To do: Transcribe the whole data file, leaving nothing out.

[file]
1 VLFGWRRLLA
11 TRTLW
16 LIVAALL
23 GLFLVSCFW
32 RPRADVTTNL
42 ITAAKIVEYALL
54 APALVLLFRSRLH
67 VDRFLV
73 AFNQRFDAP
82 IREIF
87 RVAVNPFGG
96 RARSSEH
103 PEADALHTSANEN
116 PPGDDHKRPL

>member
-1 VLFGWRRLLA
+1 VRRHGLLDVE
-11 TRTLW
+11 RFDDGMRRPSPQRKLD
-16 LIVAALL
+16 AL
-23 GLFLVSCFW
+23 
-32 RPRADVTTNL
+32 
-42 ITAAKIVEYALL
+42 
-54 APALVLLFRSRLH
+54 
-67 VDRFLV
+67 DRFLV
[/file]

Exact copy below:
1 VLFGWRRLLA
11 TRTLW
16 LIVAALL
23 GLFLVSCFW
32 RPRADVTTNL
42 ITAAKIVEYALL
54 APALVLLFRSRLH
67 VDRFLV
73 AFNQRFDAP
82 IREIF
87 RVAVNPFGG
96 RARSSEH
103 PEADALHTSANEN
116 PPGDDHKRPL

>member
-1 VLFGWRRLLA
+1 VRRHGLLDVE
-11 TRTLW
+11 RFDDGMRRPSPQRKLD
-16 LIVAALL
+16 AL
-23 GLFLVSCFW
+23 
-32 RPRADVTTNL
+32 
-42 ITAAKIVEYALL
+42 
-54 APALVLLFRSRLH
+54 
-67 VDRFLV
+67 DRFLV